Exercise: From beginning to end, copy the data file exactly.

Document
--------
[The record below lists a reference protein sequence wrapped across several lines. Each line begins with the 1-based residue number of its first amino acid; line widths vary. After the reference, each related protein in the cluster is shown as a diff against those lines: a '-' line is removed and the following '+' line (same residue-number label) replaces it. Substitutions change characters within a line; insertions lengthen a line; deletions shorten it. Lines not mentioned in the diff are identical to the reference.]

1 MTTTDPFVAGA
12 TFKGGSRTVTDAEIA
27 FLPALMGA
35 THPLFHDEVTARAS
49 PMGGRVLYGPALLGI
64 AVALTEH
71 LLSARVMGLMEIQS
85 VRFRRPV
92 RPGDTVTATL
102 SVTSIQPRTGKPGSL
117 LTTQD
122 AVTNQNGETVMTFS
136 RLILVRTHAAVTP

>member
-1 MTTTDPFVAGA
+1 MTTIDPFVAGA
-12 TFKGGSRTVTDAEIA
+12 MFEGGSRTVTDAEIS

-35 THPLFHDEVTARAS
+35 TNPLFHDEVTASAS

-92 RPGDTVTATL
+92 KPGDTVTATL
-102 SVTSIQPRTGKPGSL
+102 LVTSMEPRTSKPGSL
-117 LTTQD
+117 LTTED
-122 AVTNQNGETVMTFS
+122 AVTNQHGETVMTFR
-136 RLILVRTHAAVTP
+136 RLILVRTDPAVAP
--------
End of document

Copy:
[The record below lists a reference protein sequence wrapped across several lines. Each line begins with the 1-based residue number of its first amino acid; line widths vary. After the reference, each related protein in the cluster is shown as a diff against those lines: a '-' line is removed and the following '+' line (same residue-number label) replaces it. Substitutions change characters within a line; insertions lengthen a line; deletions shorten it. Lines not mentioned in the diff are identical to the reference.]

1 MTTTDPFVAGA
12 TFKGGSRTVTDAEIA
27 FLPALMGA
35 THPLFHDEVTARAS
49 PMGGRVLYGPALLGI
64 AVALTEH
71 LLSARVMGLMEIQS
85 VRFRRPV
92 RPGDTVTATL
102 SVTSIQPRTGKPGSL
117 LTTQD
122 AVTNQNGETVMTFS
136 RLILVRTHAAVTP

>member
-1 MTTTDPFVAGA
+1 MTTIDPFVAGA
-12 TFKGGSRTVTDAEIA
+12 MFEGGSRTVTDAEIS

-35 THPLFHDEVTARAS
+35 TNPLFHDEVTASAS

-92 RPGDTVTATL
+92 KPGDTVTATL
-102 SVTSIQPRTGKPGSL
+102 LVTSMEPRTSKPGSL
-117 LTTQD
+117 LTTED
-122 AVTNQNGETVMTFS
+122 AVTNQHGETVMTFR
-136 RLILVRTHAAVTP
+136 RLILVRTDPAVAP